Trenton area. The three included the letter delivered to
Daschle's office, as well one sent to NBC News anchorman
Tom Brokaw and another that turned up at The New York Post.
Nearly three weeks into the nation's bioterrorism scare,
the roster of anthrax victims included:
One confirmed death of inhalation anthrax, the Florida
tabloid employee, and the two other fatal cases in which the
disease was believed involved.
Three other cases of inhalation anthrax, the two postal
workers hospitalized in suburban Virginia and a newspaper
mailroom employee in Florida;
Six confirmed cases of the less dangerous skin form of
the disease, including two who worked at the postal facili-
ties in the Trenton area. The other victims have connections
to the national news media, including NBC, ABC, CBS and
The New York Post.

Continued from Page 1.
Hugeblasts shook buildings in the center of the capital.
With pressure mounting to break the Taliban grip on
the country, U.S. jets have shifted major efforts from
cities to Taliban positions fending off the opposition
northern alliance - especially those units around the
capital Kabul and the northern city of Mazar-e-Sharif.
Losing those cities would be a major setback for the
Taliban, who have refused to hand over Osama bin
Laden, chief suspect in the Sept. I I terrorist attacks on
the World Trade Center and the Pentagon.
Along the front near Kabul, U.S. jets roared in at
least twice during the day yesterday, bombarding Tal-
iban positions in parched, abandoned villages about 25
miles north of the capital.
Bombs sent up plumes of black smoke and dust over
the countryside, littered with rusting military equip-
ment from Afghanistan's two 'decades of conflict. The
Taliban held their ground and responded with mortar
fire toward alliance positions.
Opposition spokesman Ashraf Nadeem also reported
daylong U.S. attacks against Taliban positions in Dar-e-
Suf in Samagan province, about 30 miles east of Mazar-
e-Sharif, and around the Kishanday district southeast of
the city.
There was no opposition advance around either
Kabul or Mazar-e-Sharif after the airstrikes. Opposi-
tion forces have been trying unsuccessfully to capture
Mazar-e-Sharif, which would cut Taliban supply lines
in the north and enable anti-Taliban units to receive
weapons and ammunition from Uzbekistan to the
"Our efforts clearly are to assist those on the ground
occupy more ground," Rumsfeld said in Washington.
n what ways or by Peterson added that there is no per-
fect equation for diversity.
important not to "We're always working on getting a
sity in terms of student body that's diverse.... Have we
ng that while he done enough? That's a hard question to
are good, he'd answer,"she said.
'ements in other The record number of applications
helped the University keep its admis-
n increase in the sions standards high, Monts said.
students in terms "The University of Michigan is
ion," he said, "and becoming more and more attractive to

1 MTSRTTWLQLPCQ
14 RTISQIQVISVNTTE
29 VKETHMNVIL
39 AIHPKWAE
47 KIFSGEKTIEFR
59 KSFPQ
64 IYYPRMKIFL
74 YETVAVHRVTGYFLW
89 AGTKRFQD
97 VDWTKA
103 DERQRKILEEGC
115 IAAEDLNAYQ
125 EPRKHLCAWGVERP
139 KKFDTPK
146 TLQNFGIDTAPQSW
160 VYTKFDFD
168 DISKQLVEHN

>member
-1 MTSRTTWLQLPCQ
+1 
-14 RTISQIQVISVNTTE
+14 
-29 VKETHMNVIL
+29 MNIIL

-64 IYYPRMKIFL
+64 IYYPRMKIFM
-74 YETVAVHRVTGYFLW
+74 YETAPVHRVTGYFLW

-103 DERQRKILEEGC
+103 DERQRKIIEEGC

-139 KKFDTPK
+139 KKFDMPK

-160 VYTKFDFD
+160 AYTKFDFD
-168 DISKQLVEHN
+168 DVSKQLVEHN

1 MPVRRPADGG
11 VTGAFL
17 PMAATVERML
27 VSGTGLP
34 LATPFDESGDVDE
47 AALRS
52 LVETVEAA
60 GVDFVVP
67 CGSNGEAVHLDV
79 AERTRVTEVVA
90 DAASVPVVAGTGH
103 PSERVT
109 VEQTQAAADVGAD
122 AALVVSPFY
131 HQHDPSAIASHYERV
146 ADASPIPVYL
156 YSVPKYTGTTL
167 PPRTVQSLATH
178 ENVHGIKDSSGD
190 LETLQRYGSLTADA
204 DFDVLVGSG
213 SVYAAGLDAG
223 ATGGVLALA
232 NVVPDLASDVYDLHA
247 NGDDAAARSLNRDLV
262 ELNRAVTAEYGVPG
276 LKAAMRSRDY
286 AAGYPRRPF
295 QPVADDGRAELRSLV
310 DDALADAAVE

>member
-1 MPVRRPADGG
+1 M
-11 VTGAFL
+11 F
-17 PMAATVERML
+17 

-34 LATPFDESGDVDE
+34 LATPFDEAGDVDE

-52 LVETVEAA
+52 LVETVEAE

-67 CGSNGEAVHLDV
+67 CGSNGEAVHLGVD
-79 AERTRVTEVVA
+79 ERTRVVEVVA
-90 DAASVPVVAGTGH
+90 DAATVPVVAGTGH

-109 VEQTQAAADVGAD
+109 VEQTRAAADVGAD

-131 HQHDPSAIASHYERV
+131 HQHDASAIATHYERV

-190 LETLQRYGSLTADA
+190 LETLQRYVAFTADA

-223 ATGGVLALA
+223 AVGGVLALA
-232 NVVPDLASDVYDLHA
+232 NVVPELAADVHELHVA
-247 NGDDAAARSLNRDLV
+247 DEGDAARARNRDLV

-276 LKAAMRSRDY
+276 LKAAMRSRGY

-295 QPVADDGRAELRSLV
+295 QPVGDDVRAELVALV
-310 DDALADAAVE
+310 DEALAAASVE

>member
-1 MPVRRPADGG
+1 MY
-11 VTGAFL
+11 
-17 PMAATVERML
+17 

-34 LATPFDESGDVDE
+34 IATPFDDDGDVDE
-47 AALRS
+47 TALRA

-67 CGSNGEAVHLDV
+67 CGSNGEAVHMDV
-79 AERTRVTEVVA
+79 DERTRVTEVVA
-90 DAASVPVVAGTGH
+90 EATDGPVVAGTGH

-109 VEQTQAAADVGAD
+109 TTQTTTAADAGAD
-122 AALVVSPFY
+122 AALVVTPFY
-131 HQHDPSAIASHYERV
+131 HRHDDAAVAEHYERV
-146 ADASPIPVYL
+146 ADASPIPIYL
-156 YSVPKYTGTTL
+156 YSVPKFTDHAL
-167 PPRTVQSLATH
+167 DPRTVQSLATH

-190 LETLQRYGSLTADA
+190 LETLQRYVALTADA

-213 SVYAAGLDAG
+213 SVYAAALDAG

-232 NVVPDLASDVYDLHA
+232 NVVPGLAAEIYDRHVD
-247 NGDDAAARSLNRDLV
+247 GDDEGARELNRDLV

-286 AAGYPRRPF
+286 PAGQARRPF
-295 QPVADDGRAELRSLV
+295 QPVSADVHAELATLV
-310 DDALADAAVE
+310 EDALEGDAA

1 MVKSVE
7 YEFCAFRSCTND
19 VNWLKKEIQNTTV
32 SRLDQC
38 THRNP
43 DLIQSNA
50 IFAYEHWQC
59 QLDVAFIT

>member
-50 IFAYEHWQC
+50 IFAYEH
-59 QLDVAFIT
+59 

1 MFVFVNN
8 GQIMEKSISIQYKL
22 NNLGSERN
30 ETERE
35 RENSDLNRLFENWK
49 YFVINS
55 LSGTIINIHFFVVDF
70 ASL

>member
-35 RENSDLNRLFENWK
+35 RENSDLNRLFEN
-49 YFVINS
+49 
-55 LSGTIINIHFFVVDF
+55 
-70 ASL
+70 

ease in the number high school students who want a
derstand that they quality education. ... It's a very invit-
enriched campus ing place for students to come," he

Military campaign hints
at post-war role for U.S.

The Washington Post

The limited nature of yesterday's
airstrikes against Taliban front lines
north of Kabul provided the clearest
sign yet that the two-week-old U.S. war
in Afghanistan is using military action
not only to destroy terrorist networks
but also to lay the groundwork for a
postwar Afghan government that would
prevent them from returning.
The strikes consisted ofjust a handful
of aircraft hitting selected targets - far
from the waves of heavy bombers that
experts say would be needed to punch a
hole in the Taliban trenches and artillery
positions, and so clear the way for the
opposition Northern Alliance to drive
about 25 miles south to take the capital.
Despite the televised images, with
bombs sending up smoke and dust in
and around Kabul and the Taliban
stronghold of Kandahar, airstrikes have
been restricted. The Pentagon has flown
100 or fewer aircraft - mostly carrier-
based fighters, not heavy bombers -
each day to sites outside Afghanistan's
handful of major cities. The strikes have
been so curtailed that there's been'grum-
bling inside the Air Force.
Both the selection of targets and the

campaign's pace have been constrained,
if not determined, as much by political
and diplomatic calculations as by the
Bush administration's primary goal of
dismantling the terrorist network of mil-
itant Osama bin Laden and the ruling
Taliban militia that harbors him.
But while political concerns recom-
mend a measured approach, U.S. war
planners are under pressure to accelerate
the campaign because of upcoming
Muslim holy month of Ramadan, in less
than four weeks, and the onset of winter
soon after.
Among the administration's political
goals are winning defections of Taliban
supporters; balancing the competing
interests of ethnic groups inside the
country and those of rival countries in
the region; and preventing the massive
movement of refugees that could desta-
bilize neighboring Pakistan and under-
cut international support for the U.S.-led
war against terrorism.
Pentagon officials repeatedly have said
the Afghan war is an unconventional
struggle in which overt military activities
will take place to achieve other goals.
"This is a different kind of conflict,"
Gen. Richard Myers, chairman of the
Joint Chiefs of Staff, said yesterday at